Rockies can't count on Tulowitzki, Gonzalez for bleak-looking 2015
This week, SI.com is previewing all 30 MLB teams, counting down to the No. 1 team in the league. At No. 27: the Colorado Rockies.
2014 Record and Finish: 66–96 (.407), fourth place in NL West (29th overall)
2015 Projected Record and Finish: 69–93 (.426), fourth place in NL West (27th overall)
The Case For
The Rockies have some talent but they need a few things to go their way, namely: Troy Tulowitzki and Carlos Gonzalez must stay healthy; outfielder Corey Dickerson must fulfill high expectations; third baseman Nolan Arenado must continue to mature into a two-way star; first baseman Justin Morneau must prove his 2014 comeback season was not a fluke; and Drew Stubbs and Charlie Blackmon must form a productive platoon in center. If all that happens, Colorado will have a powerful offense to go with an outstanding defensive infield and a defensive upgrade at catcher with Nick Hundley.
The Case Against
Colorado won 66 games last year and its off-season additions to the 40-man roster were Hundley, a 31-year-old defense-first catcher; Kyle Kendrick, a 30-year-old pitcher with a career 91 ERA+; David Hale, a 27-year-old righty who struck out 4.5 men per nine innings last year; Daniel Descalso, a utility infielder whom the Cardinals non-tendered; John Axford, a former closer who will turn 32 before Opening Day and is on his fifth organization since August 2013; and rookie relievers Jairo Diaz and Jorge Rondon, neither of whom is likely to make the team. The Rockies have won no more than 74 games in any of the last four seasons and, despite switching general managers for just the second time ever, they did nothing substantial this offseason. They are putting all of their eggs in the baskets labeled “Tulo” and “CarGo” and hoping they won’t break.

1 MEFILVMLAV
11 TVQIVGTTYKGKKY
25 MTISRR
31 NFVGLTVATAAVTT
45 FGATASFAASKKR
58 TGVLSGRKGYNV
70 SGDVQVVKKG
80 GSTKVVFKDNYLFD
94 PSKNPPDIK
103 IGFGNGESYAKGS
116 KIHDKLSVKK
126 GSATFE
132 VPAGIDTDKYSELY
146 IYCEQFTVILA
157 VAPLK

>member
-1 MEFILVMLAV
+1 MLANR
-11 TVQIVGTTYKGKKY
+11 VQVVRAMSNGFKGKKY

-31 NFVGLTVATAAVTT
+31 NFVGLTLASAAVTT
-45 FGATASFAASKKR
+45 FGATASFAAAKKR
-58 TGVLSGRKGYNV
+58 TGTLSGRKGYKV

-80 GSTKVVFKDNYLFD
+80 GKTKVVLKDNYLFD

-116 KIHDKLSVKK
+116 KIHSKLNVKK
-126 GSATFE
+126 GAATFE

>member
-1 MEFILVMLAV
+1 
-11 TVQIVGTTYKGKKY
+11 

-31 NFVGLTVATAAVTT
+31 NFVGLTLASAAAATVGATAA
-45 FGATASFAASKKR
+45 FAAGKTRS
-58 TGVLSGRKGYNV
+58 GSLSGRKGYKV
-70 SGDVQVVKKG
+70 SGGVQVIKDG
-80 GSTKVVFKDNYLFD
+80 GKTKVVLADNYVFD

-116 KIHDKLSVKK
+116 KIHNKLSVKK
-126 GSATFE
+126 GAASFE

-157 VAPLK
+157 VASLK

Even if those two stay healthy—something they haven’t both done in the same season since 2009, when Gonzalez was still a part-time player—Colorado lacks the pitching to be a serious contender. Last year, the Rockies had a staff ERA+ of 88, and both their team ERA (5.05) and fielding independent pitching mark (4.43) were major-league-worsts, and not by a little. Kendrick, Hale and Axford aren’t going to fix that, and Jhoulys Chacin looked so bad this spring that he was released despite being owed $5.5 million this season. And even if top prospect Jon Gray, who has impressed in camp and projects as a future ace, does reach the majors this year, he’ll likely do so no earlier than midseason and will have an innings limit, to boot.
The Rockies need some sort of upgrade to the rotation, be it from within or via a trade, but with defensively-challenged catcher Wilin Rosario their top trade chip, such a move is all but impossible. All this makes a winning record for Colorado unlikely. Contention seems impossible.
X-Factor: Tulo and CarGo